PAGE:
Holst Excavating Inc., Prescott, and its owners and operators, William Holst and Nancy Beeler, have agreed to pay a $25,000 fine to the state and will come into compliance with the state’s erosion control laws under the terms of a civil environmental settlement announced Monday by Attorney General J.B. Van Hollen.
The Wisconsin Department of Natural Resources had asked the state’s Department of Justice to prosecute the company for violating state stormwater permitting and erosion control laws in the course of its construction of a real estate development project known as the Diamond Bluff Addition located in the town of Diamond Bluff.
Under state law, Van Hollen said in a news release, owners of construction sites where an acre or more of land will be disturbed must apply to the DNR and obtain coverage under a water pollution control permit regulating stormwater runoff before construction can begin. According to the release, after Holst applied for stormwater permit coverage in early 2006, the DNR reviewed the available archaeological and historical information and found indications that a number of archaeological sites were present on the property.
For that reason the DNR repeatedly asked Holst to contact the Wisconsin Historical Society for more detailed information about how the company might be able to proceed with the project before DNR could decide whether to issue Holst a stormwater permit.
In the fall of 2007, without first advising the DNR, without conducting an archaeological investigation or getting clearance from the Wisconsin Historical Society, and without obtaining stormwater permit coverage, Holst proceeded to construct roadways and drainage ditches for the first of the three planned phases of development for Diamond Ridge, according to the release. After the DNR’s discovery of the unpermitted construction activities, William Holst told the DNR that he got tired of waiting for the various government approvals and went ahead without them.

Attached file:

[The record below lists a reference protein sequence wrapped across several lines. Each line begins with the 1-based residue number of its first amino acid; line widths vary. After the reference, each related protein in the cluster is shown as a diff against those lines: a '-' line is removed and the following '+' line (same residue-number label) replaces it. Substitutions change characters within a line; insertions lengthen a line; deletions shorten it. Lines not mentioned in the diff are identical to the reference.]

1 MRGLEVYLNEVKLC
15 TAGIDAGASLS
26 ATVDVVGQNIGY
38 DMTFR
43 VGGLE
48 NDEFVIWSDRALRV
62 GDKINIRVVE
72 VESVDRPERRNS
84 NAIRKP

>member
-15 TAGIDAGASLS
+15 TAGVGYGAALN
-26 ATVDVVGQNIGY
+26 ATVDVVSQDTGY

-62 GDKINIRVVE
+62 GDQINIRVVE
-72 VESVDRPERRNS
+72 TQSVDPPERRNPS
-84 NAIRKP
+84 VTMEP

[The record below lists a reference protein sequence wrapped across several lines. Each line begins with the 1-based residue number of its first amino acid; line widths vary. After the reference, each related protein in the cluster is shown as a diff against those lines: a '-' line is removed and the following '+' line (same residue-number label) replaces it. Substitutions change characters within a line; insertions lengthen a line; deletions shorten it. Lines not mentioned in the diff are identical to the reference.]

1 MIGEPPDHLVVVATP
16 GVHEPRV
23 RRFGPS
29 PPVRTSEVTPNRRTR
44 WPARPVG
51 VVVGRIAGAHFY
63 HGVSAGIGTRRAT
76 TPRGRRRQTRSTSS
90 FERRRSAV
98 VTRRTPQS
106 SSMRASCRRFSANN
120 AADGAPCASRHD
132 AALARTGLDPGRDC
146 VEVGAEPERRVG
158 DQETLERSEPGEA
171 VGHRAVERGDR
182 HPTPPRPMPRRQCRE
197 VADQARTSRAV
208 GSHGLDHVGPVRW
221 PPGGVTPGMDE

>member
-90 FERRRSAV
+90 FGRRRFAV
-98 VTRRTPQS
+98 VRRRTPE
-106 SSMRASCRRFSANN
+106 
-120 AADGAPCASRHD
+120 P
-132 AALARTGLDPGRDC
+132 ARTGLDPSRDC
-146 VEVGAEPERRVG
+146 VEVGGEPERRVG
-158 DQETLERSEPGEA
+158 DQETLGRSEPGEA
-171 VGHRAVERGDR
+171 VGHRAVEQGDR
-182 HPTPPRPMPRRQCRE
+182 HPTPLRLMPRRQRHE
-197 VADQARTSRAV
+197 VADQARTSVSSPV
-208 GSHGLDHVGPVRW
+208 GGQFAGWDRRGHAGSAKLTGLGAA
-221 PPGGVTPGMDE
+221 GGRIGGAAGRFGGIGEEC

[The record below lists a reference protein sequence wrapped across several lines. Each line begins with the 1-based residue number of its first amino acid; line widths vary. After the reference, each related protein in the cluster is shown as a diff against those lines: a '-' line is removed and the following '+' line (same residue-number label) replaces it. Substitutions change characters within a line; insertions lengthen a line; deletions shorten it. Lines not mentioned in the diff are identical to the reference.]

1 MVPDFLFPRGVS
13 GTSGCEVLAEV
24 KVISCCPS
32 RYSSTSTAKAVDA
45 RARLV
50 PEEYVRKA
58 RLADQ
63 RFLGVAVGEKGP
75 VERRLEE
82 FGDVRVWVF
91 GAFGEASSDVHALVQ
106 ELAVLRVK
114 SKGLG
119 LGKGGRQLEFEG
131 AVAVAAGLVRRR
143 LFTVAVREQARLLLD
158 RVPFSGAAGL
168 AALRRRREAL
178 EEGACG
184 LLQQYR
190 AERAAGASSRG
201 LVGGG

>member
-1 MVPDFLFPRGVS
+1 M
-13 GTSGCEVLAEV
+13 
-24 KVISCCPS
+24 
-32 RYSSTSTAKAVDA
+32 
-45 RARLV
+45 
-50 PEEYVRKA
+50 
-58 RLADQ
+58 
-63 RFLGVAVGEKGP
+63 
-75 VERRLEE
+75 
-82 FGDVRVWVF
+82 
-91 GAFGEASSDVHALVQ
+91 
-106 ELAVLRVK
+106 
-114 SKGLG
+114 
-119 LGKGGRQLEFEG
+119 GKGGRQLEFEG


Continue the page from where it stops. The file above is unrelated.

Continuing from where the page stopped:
Although available archeological information indicates the presence of burial mounds in the vicinity, a subsequent investigation indicated that none were damaged during the first unlawful phase of construction.
The violations charged in the civil case were:
• During October 2007, the defendants disturbed about 2.04 acres of land in the course of constructing some 900 feet of roadways, cul-de-sacs and ditches, all without the required stormwater permit.
• From October 2, 2007, until at least April 11, 2008, the defendants failed to implement and maintain the required best management practices to minimize the possible discharge of eroding sediments from the disturbed lands.
According to the release, in the spring of 2008, about five months after the ground was first disturbed, a DNR inspector observed that no erosion control BMPs were in place at this site. There was no seeding, no mulching, no ditch checks installed and no silt fence in place, according to the release.
Assistant Attorney General Thomas L. Dosch represented the state.
The full Diamond Bluff Addition development is expected to contain about 28 single-family home sites on a 39-acre parcel of land near the Mississippi River.